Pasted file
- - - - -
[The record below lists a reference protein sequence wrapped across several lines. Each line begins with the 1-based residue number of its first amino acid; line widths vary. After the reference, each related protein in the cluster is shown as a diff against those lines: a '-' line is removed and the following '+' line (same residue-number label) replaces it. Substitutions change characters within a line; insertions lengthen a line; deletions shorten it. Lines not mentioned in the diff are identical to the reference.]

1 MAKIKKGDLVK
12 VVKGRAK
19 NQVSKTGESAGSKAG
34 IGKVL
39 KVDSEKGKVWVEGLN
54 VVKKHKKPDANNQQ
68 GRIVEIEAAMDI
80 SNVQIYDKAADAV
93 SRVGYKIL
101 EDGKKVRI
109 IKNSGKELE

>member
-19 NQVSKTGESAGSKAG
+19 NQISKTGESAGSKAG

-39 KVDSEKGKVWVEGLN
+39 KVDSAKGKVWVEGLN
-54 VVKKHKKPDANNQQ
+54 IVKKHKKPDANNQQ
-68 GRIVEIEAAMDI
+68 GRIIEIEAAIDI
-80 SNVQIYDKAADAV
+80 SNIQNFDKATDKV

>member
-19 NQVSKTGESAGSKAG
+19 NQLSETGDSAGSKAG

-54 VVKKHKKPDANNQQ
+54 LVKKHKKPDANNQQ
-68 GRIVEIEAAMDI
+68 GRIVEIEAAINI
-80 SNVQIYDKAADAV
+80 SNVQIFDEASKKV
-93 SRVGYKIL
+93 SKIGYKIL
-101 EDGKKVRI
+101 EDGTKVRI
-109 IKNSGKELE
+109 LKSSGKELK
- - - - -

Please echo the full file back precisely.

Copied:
[The record below lists a reference protein sequence wrapped across several lines. Each line begins with the 1-based residue number of its first amino acid; line widths vary. After the reference, each related protein in the cluster is shown as a diff against those lines: a '-' line is removed and the following '+' line (same residue-number label) replaces it. Substitutions change characters within a line; insertions lengthen a line; deletions shorten it. Lines not mentioned in the diff are identical to the reference.]

1 MAKIKKGDLVK
12 VVKGRAK
19 NQVSKTGESAGSKAG
34 IGKVL
39 KVDSEKGKVWVEGLN
54 VVKKHKKPDANNQQ
68 GRIVEIEAAMDI
80 SNVQIYDKAADAV
93 SRVGYKIL
101 EDGKKVRI
109 IKNSGKELE

>member
-19 NQVSKTGESAGSKAG
+19 NQISKTGESAGSKAG

-39 KVDSEKGKVWVEGLN
+39 KVDSAKGKVWVEGLN
-54 VVKKHKKPDANNQQ
+54 IVKKHKKPDANNQQ
-68 GRIVEIEAAMDI
+68 GRIIEIEAAIDI
-80 SNVQIYDKAADAV
+80 SNIQNFDKATDKV

>member
-19 NQVSKTGESAGSKAG
+19 NQLSETGDSAGSKAG

-54 VVKKHKKPDANNQQ
+54 LVKKHKKPDANNQQ
-68 GRIVEIEAAMDI
+68 GRIVEIEAAINI
-80 SNVQIYDKAADAV
+80 SNVQIFDEASKKV
-93 SRVGYKIL
+93 SKIGYKIL
-101 EDGKKVRI
+101 EDGTKVRI
-109 IKNSGKELE
+109 LKSSGKELK